By June, many of the lockdown restrictions had been rolled back in Western Australia. By a miracle, luck or good planning, we seemed to have escaped the virus (for now) however the wider social and economic contagion had spread. It was around this time that I noticed consumer confidence had come back. It wasn’t just kids bikes and home trainers. People were buying new bikes again and even custom bicycle wheels. By July, I was booked in advance for a couple of weeks and this continued to be the story of the second half of the year. It was a great problem to have, but even in this unprecedented ‘bike boom’ I was still having a lot of problems. For one thing, my business was never really designed to scale up, and my focus on precision workmanship was never about taking short cuts. I could only really work longer hours as a way of managing demand. I developed a (bad) habit of running a double shift, working a regular day then going back to work for a second shift after the kids were in bed for another 3-4 hours. I did this sometimes 5 nights a week. Another challenge was managing so many inquires. Do you have this? can you fix this,? how much? If I had 20 phone calls and 10 emails a day, it could be guaranteed that I’d only spend half my day on the tools doing ‘the work’. It felt like I was stuck in a negative growth spiral.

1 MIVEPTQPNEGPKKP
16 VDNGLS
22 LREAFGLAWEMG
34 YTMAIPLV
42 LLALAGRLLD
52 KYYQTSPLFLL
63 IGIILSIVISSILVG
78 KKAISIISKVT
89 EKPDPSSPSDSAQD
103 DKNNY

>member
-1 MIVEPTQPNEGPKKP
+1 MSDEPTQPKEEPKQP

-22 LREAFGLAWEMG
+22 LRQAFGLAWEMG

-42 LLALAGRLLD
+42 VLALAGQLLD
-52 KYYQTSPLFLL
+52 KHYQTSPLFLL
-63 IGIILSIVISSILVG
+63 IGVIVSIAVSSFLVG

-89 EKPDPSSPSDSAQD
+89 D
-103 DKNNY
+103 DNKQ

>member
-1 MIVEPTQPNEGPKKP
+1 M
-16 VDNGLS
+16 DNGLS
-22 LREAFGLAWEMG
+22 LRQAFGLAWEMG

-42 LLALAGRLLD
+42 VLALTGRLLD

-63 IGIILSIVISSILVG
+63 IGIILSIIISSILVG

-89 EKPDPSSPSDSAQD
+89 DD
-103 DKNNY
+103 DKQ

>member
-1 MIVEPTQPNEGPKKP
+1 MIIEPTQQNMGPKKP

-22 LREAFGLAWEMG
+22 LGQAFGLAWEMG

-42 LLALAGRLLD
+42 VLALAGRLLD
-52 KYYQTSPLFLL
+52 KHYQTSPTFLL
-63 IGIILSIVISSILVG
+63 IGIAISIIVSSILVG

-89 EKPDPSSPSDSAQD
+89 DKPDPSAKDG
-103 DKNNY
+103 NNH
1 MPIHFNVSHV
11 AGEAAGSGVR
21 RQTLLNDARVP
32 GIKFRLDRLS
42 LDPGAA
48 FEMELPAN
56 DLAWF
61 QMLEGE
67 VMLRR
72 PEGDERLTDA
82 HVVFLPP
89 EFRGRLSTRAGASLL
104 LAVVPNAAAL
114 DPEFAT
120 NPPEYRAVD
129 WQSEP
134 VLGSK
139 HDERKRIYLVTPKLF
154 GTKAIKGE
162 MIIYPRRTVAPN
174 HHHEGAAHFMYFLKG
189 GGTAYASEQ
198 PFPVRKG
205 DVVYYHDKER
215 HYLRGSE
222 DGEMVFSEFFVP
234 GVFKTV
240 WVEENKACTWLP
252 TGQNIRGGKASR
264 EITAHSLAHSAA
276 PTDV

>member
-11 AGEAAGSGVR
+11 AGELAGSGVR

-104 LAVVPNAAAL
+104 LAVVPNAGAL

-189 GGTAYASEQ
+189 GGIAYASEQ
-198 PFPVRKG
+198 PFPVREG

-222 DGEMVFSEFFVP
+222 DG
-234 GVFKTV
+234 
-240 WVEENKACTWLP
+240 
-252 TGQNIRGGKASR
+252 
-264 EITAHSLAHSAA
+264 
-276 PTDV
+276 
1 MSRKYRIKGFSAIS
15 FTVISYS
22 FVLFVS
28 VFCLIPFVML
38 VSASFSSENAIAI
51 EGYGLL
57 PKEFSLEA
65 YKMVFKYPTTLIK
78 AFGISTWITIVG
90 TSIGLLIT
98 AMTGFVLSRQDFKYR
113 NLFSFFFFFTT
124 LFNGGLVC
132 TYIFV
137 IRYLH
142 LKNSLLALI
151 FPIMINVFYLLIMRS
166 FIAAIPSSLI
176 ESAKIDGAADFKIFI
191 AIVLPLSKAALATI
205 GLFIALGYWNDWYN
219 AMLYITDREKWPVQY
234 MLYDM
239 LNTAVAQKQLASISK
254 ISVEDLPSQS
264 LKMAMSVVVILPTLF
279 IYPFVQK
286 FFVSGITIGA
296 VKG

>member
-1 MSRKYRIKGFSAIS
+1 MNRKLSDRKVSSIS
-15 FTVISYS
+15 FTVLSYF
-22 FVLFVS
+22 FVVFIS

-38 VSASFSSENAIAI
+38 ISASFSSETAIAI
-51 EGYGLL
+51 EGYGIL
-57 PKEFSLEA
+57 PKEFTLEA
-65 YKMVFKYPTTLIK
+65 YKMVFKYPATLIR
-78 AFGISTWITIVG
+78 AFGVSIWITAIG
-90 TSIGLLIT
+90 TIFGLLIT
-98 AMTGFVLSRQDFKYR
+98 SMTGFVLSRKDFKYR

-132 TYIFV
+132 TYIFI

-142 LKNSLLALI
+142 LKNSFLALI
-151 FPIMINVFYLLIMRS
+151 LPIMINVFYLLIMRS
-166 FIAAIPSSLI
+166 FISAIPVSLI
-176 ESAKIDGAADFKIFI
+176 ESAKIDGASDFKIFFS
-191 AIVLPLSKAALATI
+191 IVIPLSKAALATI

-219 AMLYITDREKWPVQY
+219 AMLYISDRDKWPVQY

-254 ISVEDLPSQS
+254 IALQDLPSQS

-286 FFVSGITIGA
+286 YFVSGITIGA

The benefits…. Having been fortunate enough to have had a positive turn around in my industry, I was able to target some big ticket items that had been on the agenda for some long time but un-budgeted. In September I received my second Morizumi Spoke Cutting and Threading machine which now allows me to cover all gauges of bicycle spokes, including 12g and 13g spokes that are commonly used on electric bicycles wheels. In Spring my partner Pia also came to help on two days week. I was struggling as a one-man-band and I am massively grateful for all her help and support.

The final few months of 2020 disappeared in a flash. What became apparent quickly was that the flip-side of the new bike boom was that demand had outstripped capacity. Product shortages had become the norm across a wide range of product categories. The time spent chasing stock was exhausting. A number of products that had been successful for me over many years were no longer available. We were all drinking from the same well. In a game of musical chairs many suppliers and retailers were going to be left out. The Covid bike boom was a global phenomena.

Coming into Christmas I am exhausted. The entire bike industry is exhausted. Adrenal fatigue. I’ve taken a break from social media because it feels like a bit of an unhealthy addiction and a poor substitute for ‘living’. I feel very fortunate to be living in Australia and to be working in an industry that has boomed during this time of hardship. If there was one lesson from 2020 it was that when shit hits the fan, people still cared about cycling, as an incredible way to feel alive and connected with so many people and places. I hope that this lesson is remembered for years to come.